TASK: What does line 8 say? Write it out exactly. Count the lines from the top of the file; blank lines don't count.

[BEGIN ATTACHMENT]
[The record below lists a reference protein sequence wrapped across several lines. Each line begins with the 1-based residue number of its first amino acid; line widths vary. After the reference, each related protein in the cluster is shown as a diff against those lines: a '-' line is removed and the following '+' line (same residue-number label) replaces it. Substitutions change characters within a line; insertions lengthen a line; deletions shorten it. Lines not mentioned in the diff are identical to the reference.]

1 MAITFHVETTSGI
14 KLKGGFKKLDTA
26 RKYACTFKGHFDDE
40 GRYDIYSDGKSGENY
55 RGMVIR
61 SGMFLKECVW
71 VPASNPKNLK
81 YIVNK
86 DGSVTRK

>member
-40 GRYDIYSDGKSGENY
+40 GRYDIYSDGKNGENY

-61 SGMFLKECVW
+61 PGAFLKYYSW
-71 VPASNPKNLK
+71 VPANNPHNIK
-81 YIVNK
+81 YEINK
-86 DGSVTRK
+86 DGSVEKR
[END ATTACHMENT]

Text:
71 VPASNPKNLK